7/ Iowa Gov. Kim Reynolds signed a Republican-backed bill into law that makes it harder to vote by cutting the state’s early voting period and closing the polls an hour earlier on Election Day. Republicans in the state House and Senate approved the changes over the opposition of all Democratic legislators, saying election integrity must be protected. They noted, however, that Iowa has no history of election irregularities and that November’s election saw record turnout with no evidence of widespread voter fraud. (Des Moines Register / CNN / NBC News)
8/ The Georgia Senate passed a bill to repeal no-excuse absentee voting and require more voter ID. Under the legislation, voters would need to be 65 years old or older, absent from their precinct, observing a religious holiday, be required to provide care for someone with a physical disability, or required to work “for the protection of the health, life, or safety of the public during the entire time the polls are open,” or be an overseas or military voter to qualify for an absentee ballot. In addition, Georgians would need to provide a driver’s license number, state ID number or other identification. The legislation heads to the Georgia House of Representatives, where it is expected to pass. (Atlanta Journal-Constitution / CNN / NPR)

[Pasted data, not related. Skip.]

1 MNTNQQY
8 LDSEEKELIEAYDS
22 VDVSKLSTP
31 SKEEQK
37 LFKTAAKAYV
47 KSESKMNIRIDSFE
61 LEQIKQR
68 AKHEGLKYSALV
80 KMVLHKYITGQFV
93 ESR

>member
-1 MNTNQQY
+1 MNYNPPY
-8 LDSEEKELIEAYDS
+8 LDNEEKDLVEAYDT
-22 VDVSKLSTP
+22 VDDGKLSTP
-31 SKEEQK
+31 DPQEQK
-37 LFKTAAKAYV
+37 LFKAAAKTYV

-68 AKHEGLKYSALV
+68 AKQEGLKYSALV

9/ The Manhattan district attorney’s office subpoenaed documents from a company that loaned the Trump Organization $130 million for its Chicago skyscraper and are examining whether the company misled lenders or insurance brokers about the valuation for certain properties. The subpoena to Fortress Investment Management was issued late last year. (CNN)
10/ The Republican National Committee brushed aside Trump’s cease-and-desist demand, saying it has “has every right to refer to public figures” while fundraising. Trump’s attorneys had asked the RNC and other GOP organization to stop using Trump’s name and likeness in fundraising appeals. The RNC, however, will move part of its spring donor retreat to Mar-a-Lago from a nearby hotel. (Politico / Washington Post)
poll/ 70% of adults say they support Biden’s $1.9 trillion coronavirus relief package, while 28% oppose the legislation. (Pew Research Center)